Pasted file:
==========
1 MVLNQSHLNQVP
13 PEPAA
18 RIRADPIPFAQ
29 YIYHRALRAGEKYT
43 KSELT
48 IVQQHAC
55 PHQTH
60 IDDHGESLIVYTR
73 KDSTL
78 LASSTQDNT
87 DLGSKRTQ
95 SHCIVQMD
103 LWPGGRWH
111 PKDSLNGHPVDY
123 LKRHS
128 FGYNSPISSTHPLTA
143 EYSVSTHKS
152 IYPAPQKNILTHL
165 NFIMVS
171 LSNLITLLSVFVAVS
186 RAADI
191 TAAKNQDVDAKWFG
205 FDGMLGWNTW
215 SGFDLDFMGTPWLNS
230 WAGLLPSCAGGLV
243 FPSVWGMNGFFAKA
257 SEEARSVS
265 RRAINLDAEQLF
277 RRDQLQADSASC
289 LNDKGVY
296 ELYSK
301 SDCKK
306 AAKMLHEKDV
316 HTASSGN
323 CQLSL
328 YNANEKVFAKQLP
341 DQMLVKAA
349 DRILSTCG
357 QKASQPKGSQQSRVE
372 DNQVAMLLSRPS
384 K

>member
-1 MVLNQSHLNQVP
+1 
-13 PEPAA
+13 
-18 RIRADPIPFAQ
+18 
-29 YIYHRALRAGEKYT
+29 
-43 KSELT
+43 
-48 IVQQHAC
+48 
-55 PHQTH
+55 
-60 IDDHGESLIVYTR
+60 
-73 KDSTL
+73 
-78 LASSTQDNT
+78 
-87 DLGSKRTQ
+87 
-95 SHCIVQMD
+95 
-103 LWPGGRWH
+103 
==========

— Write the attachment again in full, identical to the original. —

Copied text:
1 MVLNQSHLNQVP
13 PEPAA
18 RIRADPIPFAQ
29 YIYHRALRAGEKYT
43 KSELT
48 IVQQHAC
55 PHQTH
60 IDDHGESLIVYTR
73 KDSTL
78 LASSTQDNT
87 DLGSKRTQ
95 SHCIVQMD
103 LWPGGRWH
111 PKDSLNGHPVDY
123 LKRHS
128 FGYNSPISSTHPLTA
143 EYSVSTHKS
152 IYPAPQKNILTHL
165 NFIMVS
171 LSNLITLLSVFVAVS
186 RAADI
191 TAAKNQDVDAKWFG
205 FDGMLGWNTW
215 SGFDLDFMGTPWLNS
230 WAGLLPSCAGGLV
243 FPSVWGMNGFFAKA
257 SEEARSVS
265 RRAINLDAEQLF
277 RRDQLQADSASC
289 LNDKGVY
296 ELYSK
301 SDCKK
306 AAKMLHEKDV
316 HTASSGN
323 CQLSL
328 YNANEKVFAKQLP
341 DQMLVKAA
349 DRILSTCG
357 QKASQPKGSQQSRVE
372 DNQVAMLLSRPS
384 K

>member
-1 MVLNQSHLNQVP
+1 
-13 PEPAA
+13 
-18 RIRADPIPFAQ
+18 
-29 YIYHRALRAGEKYT
+29 
-43 KSELT
+43 
-48 IVQQHAC
+48 
-55 PHQTH
+55 
-60 IDDHGESLIVYTR
+60 
-73 KDSTL
+73 
-78 LASSTQDNT
+78 
-87 DLGSKRTQ
+87 
-95 SHCIVQMD
+95 
-103 LWPGGRWH
+103 